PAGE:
Smithsonian board criticized in lack of spending oversight
Since the Smithsonian Institution was created by Congress in 1846, top lawmakers have held seats on its board, along with the chief justice and the vice president of the United States.
Now, after an audit found questionable spending by the Smithsonian's chief, watchdogs are wondering who's paying attention.
In January, an internal audit found that since 2000, Smithsonian Secretary Lawrence M. Small had $90,000 in unauthorized expenses and charged the Smithsonian $1.1 million for use of his home. The expenses include $160,000 to redecorate his office and $273,000 for housekeeping at the home.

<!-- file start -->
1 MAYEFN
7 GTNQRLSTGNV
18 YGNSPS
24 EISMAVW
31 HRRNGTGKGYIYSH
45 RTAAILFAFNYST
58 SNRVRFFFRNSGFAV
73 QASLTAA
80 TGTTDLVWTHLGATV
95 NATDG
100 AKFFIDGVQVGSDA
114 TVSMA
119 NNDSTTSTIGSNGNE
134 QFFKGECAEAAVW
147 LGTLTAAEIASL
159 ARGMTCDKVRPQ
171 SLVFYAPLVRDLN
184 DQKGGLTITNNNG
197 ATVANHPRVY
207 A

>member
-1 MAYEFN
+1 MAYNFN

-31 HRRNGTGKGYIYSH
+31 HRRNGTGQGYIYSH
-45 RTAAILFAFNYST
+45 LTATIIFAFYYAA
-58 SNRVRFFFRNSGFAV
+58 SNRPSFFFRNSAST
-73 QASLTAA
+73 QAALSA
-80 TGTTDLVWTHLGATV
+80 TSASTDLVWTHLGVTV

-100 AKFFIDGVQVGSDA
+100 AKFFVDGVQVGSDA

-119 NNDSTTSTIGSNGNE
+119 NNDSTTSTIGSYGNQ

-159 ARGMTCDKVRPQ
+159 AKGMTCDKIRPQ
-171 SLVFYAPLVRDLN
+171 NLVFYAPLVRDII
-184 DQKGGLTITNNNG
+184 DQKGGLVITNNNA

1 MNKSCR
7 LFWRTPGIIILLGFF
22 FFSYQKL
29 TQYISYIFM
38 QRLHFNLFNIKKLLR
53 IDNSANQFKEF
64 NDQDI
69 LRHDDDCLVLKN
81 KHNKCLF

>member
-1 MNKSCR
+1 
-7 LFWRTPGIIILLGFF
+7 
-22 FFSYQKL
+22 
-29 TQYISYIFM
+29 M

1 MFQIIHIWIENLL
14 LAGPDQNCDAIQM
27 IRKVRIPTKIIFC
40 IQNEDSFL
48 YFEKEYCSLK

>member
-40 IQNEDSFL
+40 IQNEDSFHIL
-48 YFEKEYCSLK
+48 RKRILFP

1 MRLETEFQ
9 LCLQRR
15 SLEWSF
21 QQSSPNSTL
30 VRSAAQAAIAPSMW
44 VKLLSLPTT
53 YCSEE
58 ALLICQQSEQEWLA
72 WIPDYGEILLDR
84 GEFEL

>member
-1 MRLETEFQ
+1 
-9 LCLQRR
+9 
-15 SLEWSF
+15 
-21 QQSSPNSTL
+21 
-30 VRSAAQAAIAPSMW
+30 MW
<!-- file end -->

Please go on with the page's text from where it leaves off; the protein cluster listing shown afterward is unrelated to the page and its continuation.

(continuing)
But even as congressmen promised to scrutinize the expenses, it didn't go unnoticed that six members of Congress sit on the Board of Regents of the Smithsonian, a nonprofit and public trust that receives nearly $680 million annually from the federal government -- about 70 percent of its budget. This is the same board that approved Small's spending and then tried to keep the audit secret -- much to the dismay of nonprofit watchdogs and some Smithsonian curators and scientists.
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